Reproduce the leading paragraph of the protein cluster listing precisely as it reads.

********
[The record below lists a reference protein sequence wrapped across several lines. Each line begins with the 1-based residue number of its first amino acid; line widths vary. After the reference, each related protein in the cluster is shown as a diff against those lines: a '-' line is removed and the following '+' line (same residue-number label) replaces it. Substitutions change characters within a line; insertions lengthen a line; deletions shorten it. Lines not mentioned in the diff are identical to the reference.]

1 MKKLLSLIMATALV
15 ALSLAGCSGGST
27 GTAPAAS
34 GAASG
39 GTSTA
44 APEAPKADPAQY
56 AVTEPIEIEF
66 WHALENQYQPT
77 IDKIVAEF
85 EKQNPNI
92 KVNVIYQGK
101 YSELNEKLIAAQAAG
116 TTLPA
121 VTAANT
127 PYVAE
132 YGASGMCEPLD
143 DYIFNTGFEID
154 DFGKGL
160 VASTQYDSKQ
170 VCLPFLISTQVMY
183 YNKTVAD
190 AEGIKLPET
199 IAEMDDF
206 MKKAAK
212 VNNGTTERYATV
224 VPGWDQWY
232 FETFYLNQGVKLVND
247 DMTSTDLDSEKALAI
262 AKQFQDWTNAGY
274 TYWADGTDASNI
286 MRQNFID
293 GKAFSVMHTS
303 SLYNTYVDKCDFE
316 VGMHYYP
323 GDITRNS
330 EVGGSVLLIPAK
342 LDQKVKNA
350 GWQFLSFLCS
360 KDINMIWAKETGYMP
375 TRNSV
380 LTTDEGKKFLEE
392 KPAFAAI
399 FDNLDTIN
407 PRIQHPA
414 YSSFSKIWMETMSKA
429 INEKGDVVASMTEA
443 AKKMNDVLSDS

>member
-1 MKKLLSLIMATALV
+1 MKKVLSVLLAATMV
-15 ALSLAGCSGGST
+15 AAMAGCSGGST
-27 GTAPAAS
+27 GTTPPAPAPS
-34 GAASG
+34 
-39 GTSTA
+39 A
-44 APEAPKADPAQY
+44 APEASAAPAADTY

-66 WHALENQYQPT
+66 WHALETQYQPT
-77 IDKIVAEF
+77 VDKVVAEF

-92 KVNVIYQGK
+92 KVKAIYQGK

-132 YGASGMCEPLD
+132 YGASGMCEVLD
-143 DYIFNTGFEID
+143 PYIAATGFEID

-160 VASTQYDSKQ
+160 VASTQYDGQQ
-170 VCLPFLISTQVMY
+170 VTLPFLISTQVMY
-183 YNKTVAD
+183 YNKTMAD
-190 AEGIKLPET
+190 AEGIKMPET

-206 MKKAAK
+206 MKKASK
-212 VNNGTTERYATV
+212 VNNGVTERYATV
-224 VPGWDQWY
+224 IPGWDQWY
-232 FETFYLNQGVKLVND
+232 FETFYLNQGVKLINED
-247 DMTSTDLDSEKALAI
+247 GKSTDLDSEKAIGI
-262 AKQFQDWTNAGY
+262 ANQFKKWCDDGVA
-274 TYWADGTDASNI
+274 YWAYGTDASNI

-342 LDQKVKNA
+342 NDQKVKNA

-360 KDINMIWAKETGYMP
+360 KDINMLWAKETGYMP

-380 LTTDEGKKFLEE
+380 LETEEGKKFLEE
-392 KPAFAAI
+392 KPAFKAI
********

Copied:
[The record below lists a reference protein sequence wrapped across several lines. Each line begins with the 1-based residue number of its first amino acid; line widths vary. After the reference, each related protein in the cluster is shown as a diff against those lines: a '-' line is removed and the following '+' line (same residue-number label) replaces it. Substitutions change characters within a line; insertions lengthen a line; deletions shorten it. Lines not mentioned in the diff are identical to the reference.]